Sea of Troubles
The Pacific as naval battleground.
Mar 31, 2014, Vol. 19, No. 28 • By MACKUBIN THOMAS OWENS
The South China Sea is a nervous region, crowded with warships and commercial vessels. It is a region where sea denial is cheaper and easier to achieve than sea control. Is such a region particularly vulnerable to miscalculation or miscommunication? Despite the region’s volatility, Kaplan contends that the United States “must safeguard a maritime system of international legal norms, buttressed by a favorable balance of power regimen.” So the question is: Does the United States have not only the force but the will to do so in the face of China’s growing power?
Recent actions seem to suggest that the answer to both questions is no. The Obama administration, motivated by its commitment to liberal internationalism, appears to be pursuing a policy of intentional decline. President Obama has made it clear that he rejects the idea that the United States should provide the public good of security, which underpins the very liberal world order that liberal internationalists favor. As we are seeing in Ukraine, American weakness has geopolitical consequences. The combination of a turbulent region, rising Chinese military power, and American retreat threatens the future of freedom, democracy, open economies—and a liberal world order.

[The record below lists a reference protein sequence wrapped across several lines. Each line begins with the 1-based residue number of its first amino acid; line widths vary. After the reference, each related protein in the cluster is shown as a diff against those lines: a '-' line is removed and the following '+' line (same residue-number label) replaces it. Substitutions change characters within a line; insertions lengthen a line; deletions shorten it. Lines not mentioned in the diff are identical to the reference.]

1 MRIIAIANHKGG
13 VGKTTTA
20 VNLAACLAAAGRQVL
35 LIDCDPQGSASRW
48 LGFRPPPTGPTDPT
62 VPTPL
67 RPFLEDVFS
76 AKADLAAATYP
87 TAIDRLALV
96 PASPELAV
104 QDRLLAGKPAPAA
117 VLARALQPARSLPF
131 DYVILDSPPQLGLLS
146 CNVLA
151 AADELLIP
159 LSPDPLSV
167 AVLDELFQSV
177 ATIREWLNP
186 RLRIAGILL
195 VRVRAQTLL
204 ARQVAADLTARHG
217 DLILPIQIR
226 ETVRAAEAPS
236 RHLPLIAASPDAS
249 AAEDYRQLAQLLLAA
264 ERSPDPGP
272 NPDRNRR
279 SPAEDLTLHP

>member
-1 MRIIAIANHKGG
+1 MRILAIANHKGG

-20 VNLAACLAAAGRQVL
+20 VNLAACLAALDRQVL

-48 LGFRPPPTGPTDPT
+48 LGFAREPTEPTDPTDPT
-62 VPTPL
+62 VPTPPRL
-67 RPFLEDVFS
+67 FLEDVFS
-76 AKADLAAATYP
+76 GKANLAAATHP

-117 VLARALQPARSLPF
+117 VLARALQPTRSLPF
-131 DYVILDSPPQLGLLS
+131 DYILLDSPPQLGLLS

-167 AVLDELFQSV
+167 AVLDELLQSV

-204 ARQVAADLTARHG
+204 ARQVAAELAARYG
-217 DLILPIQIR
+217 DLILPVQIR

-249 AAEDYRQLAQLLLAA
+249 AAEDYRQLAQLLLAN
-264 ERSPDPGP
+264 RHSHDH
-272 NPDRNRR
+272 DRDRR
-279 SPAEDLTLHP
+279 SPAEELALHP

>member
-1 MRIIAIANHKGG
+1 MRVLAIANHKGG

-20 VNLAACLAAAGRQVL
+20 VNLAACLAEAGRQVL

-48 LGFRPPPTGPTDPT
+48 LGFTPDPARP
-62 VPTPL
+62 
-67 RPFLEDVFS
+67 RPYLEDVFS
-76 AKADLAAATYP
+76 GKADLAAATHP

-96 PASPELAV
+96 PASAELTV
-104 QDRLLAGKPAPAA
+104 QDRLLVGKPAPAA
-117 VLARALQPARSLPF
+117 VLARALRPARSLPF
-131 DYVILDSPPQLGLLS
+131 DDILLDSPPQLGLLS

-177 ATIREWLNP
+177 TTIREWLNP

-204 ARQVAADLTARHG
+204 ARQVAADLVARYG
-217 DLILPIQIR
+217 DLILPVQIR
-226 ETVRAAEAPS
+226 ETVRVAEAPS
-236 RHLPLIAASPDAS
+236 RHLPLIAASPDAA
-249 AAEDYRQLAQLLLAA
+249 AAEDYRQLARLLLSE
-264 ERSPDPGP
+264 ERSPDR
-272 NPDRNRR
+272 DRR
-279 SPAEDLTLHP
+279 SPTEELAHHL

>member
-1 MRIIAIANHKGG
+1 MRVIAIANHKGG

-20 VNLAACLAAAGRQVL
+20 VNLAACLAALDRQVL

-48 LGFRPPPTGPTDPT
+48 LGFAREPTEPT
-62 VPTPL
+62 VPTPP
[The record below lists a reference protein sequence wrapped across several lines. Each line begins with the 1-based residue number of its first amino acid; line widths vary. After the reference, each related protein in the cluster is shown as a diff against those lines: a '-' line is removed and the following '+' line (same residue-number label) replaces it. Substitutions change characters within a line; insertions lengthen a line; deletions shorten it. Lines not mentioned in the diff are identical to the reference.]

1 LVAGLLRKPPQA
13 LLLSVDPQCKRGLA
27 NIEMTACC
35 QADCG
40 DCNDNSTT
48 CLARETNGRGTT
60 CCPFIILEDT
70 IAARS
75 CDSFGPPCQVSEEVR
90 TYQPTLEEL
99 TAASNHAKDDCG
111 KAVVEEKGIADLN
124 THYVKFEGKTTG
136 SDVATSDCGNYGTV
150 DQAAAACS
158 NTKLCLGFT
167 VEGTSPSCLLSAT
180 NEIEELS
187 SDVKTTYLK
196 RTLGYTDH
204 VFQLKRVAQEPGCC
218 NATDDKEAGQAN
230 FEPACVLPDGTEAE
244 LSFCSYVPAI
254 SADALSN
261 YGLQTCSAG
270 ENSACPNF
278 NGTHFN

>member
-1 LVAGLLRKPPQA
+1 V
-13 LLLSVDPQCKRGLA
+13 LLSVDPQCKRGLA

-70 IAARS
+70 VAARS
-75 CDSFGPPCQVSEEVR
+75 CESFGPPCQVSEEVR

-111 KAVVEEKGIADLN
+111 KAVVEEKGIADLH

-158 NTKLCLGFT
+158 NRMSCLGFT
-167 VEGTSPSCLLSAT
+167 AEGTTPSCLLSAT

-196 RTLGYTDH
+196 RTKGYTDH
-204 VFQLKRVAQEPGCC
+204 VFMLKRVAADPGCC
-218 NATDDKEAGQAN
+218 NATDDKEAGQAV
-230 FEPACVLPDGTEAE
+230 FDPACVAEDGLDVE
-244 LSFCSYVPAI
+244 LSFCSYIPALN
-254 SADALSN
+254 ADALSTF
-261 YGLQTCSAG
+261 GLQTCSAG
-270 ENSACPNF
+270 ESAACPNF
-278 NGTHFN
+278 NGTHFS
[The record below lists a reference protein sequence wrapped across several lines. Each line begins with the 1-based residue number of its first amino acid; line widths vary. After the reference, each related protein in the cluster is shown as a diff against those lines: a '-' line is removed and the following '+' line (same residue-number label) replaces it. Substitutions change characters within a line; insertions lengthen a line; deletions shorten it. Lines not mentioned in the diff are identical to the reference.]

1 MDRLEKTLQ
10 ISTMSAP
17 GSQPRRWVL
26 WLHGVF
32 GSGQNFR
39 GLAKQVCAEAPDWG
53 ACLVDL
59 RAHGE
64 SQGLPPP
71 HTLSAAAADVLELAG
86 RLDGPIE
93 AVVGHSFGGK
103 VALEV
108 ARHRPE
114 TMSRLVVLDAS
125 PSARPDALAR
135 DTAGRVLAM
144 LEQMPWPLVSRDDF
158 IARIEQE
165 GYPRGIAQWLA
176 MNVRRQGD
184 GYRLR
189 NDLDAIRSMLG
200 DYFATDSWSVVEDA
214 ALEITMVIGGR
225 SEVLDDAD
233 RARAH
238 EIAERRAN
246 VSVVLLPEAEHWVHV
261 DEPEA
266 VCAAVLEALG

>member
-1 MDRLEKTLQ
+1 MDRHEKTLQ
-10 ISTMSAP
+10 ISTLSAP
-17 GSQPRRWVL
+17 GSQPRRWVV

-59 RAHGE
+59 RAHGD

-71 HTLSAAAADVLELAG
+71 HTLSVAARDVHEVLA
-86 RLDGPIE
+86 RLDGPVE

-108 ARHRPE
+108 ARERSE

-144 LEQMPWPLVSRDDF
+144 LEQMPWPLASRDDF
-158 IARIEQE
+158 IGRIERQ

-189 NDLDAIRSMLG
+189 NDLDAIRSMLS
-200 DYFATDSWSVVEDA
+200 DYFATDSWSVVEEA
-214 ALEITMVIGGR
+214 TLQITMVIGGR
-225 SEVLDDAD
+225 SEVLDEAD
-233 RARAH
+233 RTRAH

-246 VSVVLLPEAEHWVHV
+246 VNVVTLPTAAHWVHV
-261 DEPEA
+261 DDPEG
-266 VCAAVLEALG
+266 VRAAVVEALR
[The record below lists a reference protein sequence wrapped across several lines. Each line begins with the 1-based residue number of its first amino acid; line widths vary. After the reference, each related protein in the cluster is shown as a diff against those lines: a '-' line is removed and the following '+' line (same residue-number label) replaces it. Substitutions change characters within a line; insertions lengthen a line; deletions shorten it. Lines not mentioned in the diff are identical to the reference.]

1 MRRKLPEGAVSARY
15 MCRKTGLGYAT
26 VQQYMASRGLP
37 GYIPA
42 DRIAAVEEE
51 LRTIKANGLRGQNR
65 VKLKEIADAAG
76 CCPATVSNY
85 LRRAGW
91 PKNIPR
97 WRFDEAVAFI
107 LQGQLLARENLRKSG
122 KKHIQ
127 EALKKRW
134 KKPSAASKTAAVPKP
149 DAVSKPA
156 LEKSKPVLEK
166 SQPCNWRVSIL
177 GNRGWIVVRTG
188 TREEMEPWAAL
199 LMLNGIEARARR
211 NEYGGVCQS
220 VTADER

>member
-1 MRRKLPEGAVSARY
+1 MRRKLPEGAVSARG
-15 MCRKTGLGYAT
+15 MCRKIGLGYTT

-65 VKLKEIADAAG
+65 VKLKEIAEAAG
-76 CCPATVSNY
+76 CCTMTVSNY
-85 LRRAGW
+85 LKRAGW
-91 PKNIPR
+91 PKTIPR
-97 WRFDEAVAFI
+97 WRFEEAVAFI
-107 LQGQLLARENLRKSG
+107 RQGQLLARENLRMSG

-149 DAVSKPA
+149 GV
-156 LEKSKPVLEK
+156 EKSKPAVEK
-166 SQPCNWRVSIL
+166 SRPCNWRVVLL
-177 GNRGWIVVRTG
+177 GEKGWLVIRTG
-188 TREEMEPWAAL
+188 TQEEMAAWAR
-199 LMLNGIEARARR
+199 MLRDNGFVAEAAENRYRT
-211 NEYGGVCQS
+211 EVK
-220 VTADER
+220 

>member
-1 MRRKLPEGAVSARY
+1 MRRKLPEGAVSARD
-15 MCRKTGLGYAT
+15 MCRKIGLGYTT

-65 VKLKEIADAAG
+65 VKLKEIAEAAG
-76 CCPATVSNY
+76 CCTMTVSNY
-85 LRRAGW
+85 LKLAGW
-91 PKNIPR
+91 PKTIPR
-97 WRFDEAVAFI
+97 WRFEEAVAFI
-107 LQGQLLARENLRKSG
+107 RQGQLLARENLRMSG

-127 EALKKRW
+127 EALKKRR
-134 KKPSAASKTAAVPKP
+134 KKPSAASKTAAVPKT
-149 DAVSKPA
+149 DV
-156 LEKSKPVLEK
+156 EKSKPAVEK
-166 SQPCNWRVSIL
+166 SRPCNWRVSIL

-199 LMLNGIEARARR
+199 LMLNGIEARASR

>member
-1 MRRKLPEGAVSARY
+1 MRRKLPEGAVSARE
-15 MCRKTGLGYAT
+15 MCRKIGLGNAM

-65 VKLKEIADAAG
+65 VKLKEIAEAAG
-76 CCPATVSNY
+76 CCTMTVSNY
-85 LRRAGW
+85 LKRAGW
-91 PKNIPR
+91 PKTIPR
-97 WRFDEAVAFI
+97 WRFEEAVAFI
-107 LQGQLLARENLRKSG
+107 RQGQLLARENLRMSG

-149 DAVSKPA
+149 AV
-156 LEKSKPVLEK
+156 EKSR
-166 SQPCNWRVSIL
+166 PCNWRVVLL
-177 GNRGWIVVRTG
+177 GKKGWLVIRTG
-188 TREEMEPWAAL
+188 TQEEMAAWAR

Mackubin Thomas Owens is professor of national security affairs at the U.S. Naval War College and editor of Orbis, the quarterly journal of the Foreign Policy Research Institute.